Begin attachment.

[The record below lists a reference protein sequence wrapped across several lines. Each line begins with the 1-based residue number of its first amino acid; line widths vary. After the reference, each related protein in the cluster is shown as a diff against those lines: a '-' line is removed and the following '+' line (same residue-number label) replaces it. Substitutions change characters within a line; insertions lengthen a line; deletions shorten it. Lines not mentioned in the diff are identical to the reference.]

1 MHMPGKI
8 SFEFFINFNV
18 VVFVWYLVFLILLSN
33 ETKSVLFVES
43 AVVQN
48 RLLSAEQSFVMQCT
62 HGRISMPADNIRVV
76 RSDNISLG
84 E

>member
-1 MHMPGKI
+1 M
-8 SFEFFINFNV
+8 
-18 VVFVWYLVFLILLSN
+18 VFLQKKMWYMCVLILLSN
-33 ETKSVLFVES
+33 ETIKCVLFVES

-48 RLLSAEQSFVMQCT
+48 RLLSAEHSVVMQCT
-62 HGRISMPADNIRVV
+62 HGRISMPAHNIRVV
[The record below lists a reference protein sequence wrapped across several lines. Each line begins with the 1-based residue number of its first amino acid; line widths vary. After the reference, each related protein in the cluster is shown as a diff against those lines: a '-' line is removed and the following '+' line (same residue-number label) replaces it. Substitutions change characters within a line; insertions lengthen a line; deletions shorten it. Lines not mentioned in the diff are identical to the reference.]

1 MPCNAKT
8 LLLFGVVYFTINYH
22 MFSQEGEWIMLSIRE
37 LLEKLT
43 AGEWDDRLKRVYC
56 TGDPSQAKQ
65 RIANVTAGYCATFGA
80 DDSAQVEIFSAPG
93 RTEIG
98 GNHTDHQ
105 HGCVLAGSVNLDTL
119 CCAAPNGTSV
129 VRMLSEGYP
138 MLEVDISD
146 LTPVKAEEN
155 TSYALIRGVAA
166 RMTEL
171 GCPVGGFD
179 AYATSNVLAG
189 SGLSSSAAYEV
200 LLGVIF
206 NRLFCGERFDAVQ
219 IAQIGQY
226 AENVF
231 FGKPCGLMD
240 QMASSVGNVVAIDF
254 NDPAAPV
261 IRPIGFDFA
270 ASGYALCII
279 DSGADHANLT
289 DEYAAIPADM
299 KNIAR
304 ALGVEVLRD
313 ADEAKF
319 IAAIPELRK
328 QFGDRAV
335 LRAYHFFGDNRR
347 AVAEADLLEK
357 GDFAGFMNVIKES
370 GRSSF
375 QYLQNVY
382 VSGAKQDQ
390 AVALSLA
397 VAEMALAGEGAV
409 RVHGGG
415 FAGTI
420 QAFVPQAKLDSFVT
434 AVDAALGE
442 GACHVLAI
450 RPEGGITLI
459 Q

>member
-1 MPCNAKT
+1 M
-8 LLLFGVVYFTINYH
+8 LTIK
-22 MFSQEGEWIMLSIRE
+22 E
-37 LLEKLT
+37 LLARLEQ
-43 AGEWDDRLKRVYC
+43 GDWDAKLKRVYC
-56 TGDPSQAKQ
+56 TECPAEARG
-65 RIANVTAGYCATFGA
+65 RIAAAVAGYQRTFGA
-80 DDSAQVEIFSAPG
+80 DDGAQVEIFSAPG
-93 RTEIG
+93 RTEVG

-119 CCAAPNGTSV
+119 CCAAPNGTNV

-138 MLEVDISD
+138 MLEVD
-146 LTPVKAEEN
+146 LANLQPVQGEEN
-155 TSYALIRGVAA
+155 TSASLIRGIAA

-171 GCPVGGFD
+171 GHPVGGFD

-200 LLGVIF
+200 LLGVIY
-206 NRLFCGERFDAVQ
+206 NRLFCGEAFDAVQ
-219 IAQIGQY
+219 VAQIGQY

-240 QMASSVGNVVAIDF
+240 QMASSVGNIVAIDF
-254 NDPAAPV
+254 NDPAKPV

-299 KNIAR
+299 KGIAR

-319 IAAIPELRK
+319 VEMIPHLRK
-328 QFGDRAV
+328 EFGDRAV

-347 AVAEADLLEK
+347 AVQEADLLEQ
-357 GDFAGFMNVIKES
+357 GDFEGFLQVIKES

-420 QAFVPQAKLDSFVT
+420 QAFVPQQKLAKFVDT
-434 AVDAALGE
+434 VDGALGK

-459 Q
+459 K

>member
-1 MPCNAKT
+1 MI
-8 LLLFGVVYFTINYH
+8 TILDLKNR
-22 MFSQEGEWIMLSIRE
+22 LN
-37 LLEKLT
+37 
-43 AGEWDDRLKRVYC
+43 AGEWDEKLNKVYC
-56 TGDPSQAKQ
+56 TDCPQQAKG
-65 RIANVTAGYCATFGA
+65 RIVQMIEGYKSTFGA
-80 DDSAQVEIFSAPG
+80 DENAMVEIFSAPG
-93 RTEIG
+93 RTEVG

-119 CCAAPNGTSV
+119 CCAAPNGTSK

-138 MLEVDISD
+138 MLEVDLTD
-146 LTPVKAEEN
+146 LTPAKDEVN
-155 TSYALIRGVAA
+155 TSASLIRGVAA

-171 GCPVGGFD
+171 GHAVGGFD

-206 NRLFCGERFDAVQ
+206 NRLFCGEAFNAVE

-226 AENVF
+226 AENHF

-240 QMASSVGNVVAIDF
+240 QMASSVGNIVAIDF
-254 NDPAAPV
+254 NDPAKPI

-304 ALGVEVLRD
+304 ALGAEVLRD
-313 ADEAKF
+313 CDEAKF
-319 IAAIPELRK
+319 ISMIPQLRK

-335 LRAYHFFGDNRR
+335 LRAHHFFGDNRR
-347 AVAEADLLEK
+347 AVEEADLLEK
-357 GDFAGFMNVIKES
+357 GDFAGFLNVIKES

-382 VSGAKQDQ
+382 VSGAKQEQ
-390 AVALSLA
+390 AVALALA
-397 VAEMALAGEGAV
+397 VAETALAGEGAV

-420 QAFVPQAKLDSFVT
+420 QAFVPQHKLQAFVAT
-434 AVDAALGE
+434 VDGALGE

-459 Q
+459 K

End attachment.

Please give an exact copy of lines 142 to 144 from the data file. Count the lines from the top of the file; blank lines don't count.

-56 TGDPSQAKQ
+56 TDCPQQAKG
-65 RIANVTAGYCATFGA